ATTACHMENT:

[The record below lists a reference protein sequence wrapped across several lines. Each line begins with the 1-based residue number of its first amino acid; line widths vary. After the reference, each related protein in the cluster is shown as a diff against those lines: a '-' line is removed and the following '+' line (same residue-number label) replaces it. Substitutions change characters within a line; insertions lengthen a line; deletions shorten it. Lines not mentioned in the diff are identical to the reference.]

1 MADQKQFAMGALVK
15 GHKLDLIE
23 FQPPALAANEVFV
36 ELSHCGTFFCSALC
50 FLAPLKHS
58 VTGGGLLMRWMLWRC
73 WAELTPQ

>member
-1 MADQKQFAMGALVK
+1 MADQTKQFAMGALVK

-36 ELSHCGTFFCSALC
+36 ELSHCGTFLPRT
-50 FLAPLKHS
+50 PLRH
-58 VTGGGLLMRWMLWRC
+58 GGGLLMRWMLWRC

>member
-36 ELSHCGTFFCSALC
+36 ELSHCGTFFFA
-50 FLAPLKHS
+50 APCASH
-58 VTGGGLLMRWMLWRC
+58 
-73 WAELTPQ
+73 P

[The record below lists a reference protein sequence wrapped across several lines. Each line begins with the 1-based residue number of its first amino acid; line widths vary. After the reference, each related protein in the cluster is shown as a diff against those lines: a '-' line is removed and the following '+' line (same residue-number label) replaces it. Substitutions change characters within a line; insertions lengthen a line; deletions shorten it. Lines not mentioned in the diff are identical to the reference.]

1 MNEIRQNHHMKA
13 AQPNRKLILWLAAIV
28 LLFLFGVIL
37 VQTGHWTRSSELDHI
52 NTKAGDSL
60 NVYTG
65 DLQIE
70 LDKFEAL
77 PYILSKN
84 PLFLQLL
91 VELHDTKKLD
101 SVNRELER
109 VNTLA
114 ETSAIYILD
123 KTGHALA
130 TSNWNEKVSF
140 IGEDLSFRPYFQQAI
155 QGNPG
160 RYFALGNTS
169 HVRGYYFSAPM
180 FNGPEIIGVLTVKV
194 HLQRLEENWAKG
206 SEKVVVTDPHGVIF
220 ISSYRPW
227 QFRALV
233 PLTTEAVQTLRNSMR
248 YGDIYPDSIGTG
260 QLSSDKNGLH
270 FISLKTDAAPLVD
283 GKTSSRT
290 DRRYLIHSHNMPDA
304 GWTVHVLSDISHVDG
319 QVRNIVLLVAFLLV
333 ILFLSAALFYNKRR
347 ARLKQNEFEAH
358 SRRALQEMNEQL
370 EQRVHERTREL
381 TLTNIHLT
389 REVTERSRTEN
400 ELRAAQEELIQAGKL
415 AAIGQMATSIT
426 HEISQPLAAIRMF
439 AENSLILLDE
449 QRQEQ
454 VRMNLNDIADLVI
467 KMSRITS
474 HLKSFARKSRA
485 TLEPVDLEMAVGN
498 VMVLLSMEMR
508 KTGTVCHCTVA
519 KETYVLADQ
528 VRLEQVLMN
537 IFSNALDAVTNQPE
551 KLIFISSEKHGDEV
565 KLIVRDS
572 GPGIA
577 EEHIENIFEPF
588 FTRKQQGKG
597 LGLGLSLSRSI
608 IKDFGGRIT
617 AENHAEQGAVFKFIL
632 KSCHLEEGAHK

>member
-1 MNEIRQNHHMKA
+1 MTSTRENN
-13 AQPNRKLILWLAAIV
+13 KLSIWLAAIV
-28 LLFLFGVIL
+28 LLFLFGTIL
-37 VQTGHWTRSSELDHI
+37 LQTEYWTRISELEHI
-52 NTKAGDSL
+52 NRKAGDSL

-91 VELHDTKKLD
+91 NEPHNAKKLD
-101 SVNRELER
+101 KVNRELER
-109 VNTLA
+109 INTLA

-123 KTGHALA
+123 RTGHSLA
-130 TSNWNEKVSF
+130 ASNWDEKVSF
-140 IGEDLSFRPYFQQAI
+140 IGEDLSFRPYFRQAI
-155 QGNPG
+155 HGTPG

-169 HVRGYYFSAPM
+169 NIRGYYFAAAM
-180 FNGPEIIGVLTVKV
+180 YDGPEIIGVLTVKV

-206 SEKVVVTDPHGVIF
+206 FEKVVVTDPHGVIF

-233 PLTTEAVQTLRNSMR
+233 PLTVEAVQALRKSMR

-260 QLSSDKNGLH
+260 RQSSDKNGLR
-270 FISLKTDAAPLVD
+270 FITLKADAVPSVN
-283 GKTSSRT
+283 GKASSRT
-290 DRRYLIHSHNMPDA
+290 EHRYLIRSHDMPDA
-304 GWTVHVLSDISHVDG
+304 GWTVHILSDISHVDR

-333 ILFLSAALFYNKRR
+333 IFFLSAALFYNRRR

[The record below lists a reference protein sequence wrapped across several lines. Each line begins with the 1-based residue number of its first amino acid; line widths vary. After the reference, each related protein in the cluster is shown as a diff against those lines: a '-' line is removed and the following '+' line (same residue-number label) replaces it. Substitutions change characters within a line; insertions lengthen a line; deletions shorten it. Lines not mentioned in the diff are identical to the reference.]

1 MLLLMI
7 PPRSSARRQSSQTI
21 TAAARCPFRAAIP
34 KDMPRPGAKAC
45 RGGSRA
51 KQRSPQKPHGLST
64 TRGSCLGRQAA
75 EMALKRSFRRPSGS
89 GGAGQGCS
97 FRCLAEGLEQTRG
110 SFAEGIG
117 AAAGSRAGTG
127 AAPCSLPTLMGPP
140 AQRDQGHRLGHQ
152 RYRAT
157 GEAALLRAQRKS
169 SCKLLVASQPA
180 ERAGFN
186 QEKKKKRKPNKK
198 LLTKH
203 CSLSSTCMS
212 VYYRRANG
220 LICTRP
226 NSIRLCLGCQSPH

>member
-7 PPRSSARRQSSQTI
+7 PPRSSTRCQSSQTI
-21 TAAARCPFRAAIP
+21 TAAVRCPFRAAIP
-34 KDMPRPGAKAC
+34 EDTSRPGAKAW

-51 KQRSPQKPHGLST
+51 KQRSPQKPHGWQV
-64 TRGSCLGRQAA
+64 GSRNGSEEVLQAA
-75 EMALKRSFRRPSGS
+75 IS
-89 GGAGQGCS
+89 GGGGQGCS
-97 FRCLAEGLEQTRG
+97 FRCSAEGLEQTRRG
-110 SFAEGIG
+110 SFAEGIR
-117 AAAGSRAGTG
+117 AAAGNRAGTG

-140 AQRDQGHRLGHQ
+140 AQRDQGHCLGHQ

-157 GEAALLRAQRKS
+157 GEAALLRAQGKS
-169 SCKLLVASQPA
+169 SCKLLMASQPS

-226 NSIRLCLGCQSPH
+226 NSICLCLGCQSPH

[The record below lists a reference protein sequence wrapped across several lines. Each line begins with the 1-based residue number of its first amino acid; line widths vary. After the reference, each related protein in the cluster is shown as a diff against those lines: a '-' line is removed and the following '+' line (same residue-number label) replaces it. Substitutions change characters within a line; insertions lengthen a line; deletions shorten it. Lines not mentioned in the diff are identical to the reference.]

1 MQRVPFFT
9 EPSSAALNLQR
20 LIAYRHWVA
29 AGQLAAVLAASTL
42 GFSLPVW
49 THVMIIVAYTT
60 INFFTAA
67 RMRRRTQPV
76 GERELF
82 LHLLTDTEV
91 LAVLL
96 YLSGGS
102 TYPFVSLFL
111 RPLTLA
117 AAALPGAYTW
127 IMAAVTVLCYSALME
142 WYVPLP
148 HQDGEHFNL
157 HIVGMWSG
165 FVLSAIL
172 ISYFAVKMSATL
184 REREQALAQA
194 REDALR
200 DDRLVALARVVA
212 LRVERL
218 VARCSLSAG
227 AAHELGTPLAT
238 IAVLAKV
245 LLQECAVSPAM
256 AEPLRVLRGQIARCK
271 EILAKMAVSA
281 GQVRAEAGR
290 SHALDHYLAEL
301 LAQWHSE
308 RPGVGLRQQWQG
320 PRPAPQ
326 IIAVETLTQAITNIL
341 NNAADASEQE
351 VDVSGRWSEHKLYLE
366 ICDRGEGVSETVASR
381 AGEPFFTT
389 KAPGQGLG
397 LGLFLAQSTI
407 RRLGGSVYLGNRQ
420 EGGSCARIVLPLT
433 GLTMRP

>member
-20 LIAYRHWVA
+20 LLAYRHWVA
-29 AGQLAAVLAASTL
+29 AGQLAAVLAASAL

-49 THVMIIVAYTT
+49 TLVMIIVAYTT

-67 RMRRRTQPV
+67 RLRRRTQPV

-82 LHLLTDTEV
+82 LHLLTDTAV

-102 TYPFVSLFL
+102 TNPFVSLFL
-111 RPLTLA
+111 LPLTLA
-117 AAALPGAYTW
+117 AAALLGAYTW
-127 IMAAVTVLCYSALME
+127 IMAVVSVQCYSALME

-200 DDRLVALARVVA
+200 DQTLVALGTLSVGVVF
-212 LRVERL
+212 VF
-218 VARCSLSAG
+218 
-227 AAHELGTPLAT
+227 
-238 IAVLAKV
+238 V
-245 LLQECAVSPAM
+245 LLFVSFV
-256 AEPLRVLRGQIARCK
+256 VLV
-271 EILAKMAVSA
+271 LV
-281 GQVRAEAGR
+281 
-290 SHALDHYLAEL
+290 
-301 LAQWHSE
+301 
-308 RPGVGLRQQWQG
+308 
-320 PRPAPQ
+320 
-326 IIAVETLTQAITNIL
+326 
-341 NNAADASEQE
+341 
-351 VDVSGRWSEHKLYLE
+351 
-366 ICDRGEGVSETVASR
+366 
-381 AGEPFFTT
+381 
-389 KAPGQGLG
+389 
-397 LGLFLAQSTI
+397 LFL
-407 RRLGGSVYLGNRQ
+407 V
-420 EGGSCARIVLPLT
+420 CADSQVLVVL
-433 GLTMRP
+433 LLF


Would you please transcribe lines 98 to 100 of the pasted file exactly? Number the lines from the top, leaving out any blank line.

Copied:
+37 LQTEYWTRISELEHI
-52 NTKAGDSL
+52 NRKAGDSL